Embryonic and patient-specific induced pluripotent stem cells (iPSCs) hold great potential for cell-based therapies due to their ability to generate the tissues and cell types of developing organs.
In addition to embryonic stem cells (ESCs), some adult tissue-specific stem cells can also be potentially utilized for organ repair and therapeutic applications.
The continued advance of stem cell therapy in clinical medicine will require robust and renewable sources of stem cells. The origin of this source could be from ESCs, tissue-specific stem cells, or iPSCs. Since the only current source for the derivation of human embryonic stem cells (hESCs) remains discarded human tissue from in vitro fertilization (IVF) clinics, there is a close relationship between reproductive medicine and the field of stem cell biology. A continual supply of normal hESCs lines and iPSCs are essential to developing cell-based therapies to address general health concerns as well as those in reproductive medicine. Some of the potential target therapeutic applications in reproductive medicine include advancing treatments for oocyte development atresia diminishing gonadal function and urinary tract disorders associated with aging or premature ovarian failure.
In addition, there are less well-defined sources of stem cells from reproductive tissue such as ovarian stem cells and fetal stem cells that persist in maternal blood during fetal microchimerism, that might prove useful for cell-based therapies in health and reproductive function. In this chapter we briefly discuss some of the available types of stem cells and the clinical potential of this field.
ESCs were originally isolated from mouse, and hESCs are now derived from discarded human embryos from assisted reproductive technology (ART) clinics. The hallmark of hESCs is their ability to self-renew, proliferate on mitotically inactivated mouse embryonic fibroblast (MEF) feeders, and differentiate under permissive culture conditions into virtually any cell type of the human body. In the mouse model, the transfer of ESCs into a gestational carrier has demonstrated the ability of these cells to contribute to several tissue types as reflected by the birth of resultant chimeric mice, which can then go on to reproduce demonstrating germline contribution of these ESCs.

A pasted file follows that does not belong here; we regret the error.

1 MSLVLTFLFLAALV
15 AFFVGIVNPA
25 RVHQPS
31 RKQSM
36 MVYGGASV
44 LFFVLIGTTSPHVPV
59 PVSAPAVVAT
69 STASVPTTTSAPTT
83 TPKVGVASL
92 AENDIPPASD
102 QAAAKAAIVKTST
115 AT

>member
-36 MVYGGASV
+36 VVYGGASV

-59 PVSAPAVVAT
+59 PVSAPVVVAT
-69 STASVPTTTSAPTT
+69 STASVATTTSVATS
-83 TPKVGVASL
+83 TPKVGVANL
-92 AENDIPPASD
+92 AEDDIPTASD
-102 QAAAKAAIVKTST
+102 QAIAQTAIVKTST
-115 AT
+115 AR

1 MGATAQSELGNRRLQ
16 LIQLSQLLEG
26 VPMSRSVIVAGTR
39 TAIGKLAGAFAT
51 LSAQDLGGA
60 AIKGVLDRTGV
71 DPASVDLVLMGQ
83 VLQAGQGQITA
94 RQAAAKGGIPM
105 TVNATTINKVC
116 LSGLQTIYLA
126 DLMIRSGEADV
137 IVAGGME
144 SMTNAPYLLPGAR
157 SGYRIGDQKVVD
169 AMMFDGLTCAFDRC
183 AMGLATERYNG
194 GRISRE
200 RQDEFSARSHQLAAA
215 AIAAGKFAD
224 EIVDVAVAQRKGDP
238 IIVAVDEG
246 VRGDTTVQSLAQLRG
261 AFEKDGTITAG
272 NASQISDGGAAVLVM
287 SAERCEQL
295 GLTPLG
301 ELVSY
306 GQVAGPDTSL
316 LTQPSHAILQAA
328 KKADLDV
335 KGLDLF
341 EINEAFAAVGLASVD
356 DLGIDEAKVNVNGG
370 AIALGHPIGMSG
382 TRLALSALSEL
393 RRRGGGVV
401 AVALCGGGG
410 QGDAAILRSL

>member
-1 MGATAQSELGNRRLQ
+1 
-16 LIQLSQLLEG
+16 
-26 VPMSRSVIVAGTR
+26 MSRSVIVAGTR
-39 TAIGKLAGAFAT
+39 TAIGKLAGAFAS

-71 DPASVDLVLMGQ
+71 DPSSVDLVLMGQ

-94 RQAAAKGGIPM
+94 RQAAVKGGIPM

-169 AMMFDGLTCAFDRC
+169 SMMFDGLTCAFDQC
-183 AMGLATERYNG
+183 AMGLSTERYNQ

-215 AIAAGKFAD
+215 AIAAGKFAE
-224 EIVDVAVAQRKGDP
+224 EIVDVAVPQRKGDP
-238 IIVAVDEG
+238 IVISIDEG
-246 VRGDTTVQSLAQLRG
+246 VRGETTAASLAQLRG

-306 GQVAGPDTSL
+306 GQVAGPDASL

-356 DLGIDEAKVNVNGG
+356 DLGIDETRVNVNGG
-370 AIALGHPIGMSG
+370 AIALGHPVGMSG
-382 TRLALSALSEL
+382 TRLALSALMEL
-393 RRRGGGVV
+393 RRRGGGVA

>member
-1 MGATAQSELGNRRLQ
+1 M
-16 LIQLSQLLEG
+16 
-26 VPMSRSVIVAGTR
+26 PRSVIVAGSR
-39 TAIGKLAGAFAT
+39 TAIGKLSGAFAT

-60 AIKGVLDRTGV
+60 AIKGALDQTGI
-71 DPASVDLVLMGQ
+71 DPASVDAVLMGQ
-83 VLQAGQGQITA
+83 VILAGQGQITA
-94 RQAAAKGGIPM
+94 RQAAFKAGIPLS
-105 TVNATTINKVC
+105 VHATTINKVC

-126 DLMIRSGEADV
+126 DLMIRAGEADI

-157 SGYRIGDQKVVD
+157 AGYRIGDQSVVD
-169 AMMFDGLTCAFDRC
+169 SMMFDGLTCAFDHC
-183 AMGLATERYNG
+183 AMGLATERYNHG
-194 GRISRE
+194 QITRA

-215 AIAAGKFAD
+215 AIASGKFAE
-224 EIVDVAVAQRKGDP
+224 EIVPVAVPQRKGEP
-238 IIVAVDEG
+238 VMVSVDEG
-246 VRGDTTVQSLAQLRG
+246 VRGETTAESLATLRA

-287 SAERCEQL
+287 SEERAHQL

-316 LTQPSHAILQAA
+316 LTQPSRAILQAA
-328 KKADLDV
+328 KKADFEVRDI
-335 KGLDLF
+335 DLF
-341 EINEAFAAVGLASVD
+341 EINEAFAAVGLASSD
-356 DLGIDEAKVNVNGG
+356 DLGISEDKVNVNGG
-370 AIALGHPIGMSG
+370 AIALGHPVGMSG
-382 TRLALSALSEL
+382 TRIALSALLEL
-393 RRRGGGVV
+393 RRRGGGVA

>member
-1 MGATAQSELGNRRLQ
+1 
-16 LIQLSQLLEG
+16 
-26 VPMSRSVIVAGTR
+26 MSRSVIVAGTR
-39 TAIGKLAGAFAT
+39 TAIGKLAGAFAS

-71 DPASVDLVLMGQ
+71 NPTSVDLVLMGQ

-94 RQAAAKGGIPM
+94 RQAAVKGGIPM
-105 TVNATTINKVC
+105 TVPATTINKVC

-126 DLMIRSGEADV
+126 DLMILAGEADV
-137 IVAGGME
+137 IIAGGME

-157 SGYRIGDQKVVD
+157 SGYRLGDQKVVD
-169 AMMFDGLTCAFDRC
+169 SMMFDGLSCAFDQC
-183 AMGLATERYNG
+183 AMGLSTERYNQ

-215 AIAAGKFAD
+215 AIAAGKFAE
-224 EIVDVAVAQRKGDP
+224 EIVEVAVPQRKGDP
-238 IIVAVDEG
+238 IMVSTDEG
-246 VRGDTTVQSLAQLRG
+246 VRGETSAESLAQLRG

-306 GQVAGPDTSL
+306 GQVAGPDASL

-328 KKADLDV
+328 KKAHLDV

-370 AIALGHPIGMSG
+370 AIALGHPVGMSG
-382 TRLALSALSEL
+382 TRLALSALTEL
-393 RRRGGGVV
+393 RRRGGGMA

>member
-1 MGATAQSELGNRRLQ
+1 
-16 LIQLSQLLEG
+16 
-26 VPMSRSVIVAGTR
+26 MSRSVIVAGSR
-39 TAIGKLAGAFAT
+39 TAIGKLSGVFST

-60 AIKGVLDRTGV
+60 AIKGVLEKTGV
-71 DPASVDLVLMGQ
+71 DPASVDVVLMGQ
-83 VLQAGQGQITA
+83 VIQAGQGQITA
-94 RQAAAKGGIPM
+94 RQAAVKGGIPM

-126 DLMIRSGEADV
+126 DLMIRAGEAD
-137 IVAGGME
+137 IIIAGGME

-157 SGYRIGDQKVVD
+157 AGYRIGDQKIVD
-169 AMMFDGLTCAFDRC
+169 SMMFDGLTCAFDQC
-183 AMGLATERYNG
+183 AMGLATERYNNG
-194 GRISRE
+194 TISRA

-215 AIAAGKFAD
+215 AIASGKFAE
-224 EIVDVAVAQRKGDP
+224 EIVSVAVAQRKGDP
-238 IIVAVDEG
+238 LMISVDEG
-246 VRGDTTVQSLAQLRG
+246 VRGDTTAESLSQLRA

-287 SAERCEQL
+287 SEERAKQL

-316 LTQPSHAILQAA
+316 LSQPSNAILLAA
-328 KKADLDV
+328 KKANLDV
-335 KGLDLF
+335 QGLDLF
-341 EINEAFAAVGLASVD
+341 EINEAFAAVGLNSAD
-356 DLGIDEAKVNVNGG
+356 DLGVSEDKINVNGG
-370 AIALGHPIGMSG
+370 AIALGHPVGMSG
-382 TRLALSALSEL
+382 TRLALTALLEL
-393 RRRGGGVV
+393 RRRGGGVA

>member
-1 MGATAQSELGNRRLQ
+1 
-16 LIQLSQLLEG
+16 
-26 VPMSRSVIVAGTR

ESCs give rise to variety of cell types of the adult organism (ectoderm, mesoderm, and endoderm). Thus the potential applications of hESCs has captured the imagination of scientists and the medical community with the hope of developing cell-based therapies for diseases involving degenerative cellular mechanisms. The challenges to be met before achieving these hopes include (1) ethical issues, (2) evidence of chromosomal instability in culture, (3) concerns about antigen matching of donor cells, (4) concerns about possible teratoma formation post-transplant, and (5) concern for zoonoses given culturing techniques.
Adult Tissue-Specific Stem Cells
While the current literature has significantly concentrated on the potential ...